“He who covers his sins will not prosper, but whoever confesses and forsakes them will have mercy”(Proverbs 28:13, NKJV)
[Thought questions for The Conditions of Revival August 9, 2013]
1. The gift of repentance. If repenting of our sins means feeling sorrow for committing them, how can repentance be a gift? What are the benefits of repentance? Without repentance, where are you and I bound? Why? What is there about sin that requires us to repent in order to be sin free? Have you asked God for the gift of repentance? Will He honor your request?
2. Receiving the gift of repentance. How does the Holy Spirit work on our hearts to prepare us for repentance? How should we respond? Why? Is there anything we need to know or understand before we can repent? We hear about false repentance in the everyday world. In a religious setting, is it possible to repent without being truly sorry for our sins? How could that happen? What should we do to prepare our hearts for true repentance?
3. What is true repentance? Do you ever get depressed thinking about the sins you have committed? Should you? What happens when we focus too much on our sins and our unworthiness? What is “godly sorrow? (1 Corinthians 7:10). Compare godly sorrow over sins with the “sorrow of the world” as described by Paul in this verse. Is it ever a temptation to you to immerse yourself in regret and bad memories of your sinful past? Or for a sin you just committed? What is a better way to deal with reminders that we have sinned and the sorrow for sin that follows?
4. Repentance and confession. Why is confession a necessary part of repentance? Or is it? What’s wrong with kneeling in prayer and just saying, “God, forgive me of my sins today” before you go to sleep at night? Can God love us more when we confess our sins one by one in great earnestness? If not, then why should we take the time to consider and confess our sins? Have you ever had someone come up to you and ask forgiveness for something that person has done? What is a good Christian response when that happens?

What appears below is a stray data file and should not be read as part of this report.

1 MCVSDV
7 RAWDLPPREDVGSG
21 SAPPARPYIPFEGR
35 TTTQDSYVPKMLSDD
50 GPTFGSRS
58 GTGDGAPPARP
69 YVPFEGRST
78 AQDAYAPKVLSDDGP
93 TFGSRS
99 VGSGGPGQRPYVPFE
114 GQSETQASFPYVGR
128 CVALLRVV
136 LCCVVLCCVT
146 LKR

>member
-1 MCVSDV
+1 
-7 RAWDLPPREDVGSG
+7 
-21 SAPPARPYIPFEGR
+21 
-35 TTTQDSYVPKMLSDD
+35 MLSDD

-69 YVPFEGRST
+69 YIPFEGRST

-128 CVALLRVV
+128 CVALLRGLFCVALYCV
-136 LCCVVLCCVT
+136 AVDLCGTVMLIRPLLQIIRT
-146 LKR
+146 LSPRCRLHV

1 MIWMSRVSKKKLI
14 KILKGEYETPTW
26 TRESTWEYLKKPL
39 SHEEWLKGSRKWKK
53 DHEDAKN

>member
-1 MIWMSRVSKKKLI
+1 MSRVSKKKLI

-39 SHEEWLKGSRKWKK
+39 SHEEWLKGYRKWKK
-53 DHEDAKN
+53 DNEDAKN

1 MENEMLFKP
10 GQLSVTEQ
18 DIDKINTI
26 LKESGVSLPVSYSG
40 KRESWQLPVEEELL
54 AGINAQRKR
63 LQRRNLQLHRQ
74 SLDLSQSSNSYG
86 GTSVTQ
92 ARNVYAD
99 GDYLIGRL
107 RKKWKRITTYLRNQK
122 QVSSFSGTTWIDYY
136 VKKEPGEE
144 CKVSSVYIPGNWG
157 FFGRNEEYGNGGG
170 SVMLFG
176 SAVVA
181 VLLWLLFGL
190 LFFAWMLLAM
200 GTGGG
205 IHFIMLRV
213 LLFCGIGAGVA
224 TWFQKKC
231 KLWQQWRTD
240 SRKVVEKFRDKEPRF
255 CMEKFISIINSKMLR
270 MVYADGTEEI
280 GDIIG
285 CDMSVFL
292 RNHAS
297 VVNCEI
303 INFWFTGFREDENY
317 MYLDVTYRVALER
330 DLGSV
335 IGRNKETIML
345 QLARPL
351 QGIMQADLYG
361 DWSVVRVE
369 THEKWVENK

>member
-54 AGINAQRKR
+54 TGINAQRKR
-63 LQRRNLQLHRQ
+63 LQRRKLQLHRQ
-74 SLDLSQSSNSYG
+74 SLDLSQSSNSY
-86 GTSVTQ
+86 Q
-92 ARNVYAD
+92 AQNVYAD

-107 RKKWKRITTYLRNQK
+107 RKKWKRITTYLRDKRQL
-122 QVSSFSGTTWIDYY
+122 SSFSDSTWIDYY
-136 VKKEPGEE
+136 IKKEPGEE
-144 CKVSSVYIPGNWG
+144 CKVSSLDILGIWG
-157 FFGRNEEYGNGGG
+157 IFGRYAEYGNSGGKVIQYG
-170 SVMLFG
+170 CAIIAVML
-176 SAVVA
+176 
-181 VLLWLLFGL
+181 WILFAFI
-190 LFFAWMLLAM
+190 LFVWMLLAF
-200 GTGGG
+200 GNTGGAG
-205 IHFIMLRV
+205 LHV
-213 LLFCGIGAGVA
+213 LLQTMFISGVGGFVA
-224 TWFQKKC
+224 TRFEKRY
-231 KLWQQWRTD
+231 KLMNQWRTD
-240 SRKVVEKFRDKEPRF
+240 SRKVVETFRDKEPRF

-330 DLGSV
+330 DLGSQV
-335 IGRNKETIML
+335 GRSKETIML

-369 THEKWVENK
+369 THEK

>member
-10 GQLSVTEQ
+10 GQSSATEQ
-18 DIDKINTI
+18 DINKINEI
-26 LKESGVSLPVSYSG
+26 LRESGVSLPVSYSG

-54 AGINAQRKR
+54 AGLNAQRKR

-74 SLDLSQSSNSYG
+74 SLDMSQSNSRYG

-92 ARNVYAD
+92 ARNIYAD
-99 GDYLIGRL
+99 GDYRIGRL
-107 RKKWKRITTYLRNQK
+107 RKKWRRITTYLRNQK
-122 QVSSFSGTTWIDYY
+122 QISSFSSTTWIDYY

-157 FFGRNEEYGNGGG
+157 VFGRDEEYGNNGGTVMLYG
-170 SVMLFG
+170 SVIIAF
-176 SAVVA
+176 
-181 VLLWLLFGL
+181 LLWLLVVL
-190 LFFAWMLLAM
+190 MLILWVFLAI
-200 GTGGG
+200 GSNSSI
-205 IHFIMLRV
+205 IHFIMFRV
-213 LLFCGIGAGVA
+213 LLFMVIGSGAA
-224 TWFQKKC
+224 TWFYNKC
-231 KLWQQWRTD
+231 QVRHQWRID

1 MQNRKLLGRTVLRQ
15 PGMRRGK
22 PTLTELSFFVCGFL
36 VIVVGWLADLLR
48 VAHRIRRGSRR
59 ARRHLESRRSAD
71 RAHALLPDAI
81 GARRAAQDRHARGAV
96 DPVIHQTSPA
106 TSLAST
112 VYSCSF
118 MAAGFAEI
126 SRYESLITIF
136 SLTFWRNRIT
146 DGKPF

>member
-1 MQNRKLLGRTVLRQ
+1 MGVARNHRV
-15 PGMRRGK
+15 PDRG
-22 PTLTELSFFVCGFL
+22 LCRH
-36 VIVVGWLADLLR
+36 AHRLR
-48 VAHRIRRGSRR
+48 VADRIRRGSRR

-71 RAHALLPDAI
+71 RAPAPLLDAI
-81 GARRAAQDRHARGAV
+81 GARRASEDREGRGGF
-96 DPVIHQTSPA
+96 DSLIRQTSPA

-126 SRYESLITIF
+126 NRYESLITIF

5. False repentance. Were you surprised in this lesson to read that some people whose stories are told in the Bible repented but were not forgiven? Consider Pharaoh, Balaam, Esau, and Judas. Would you call these people’s response to being made aware of their sins a “false repentance”? Why? In your opinion, what must be involved in the process of repenting besides being sorry that you did things that were wrong?
6. The healing power of confession. Is it wrong to feel guilty for our sins? If sinning hurts the heart of our Savior, shouldn’t we be nearly overwhelmed by our guilt? I once had a teen-aged student who believed that her sins were so great she could never be forgiven. Is that possible? What can you and I say to a person burdened with a sense of guilt? How can God free us from guilt’s weigh and pain? Is there someone you have wronged, someone to whom you should confess? Will you also ask forgiveness?
7. Confession, repentance and reformation. How definite is Scripture about the need to turn from sin as well as to confess and repent it? Without reformation, of what use is a fuller awareness of our sins? Is it possible to hurt someone while confessing a sin? What are some suggestions you would provide for the process of confessing? Would you be willing to share stories you know are true about people who finally confessed a serious crime or wrong doing because of religious conviction? Can those stories have meaning to each of us?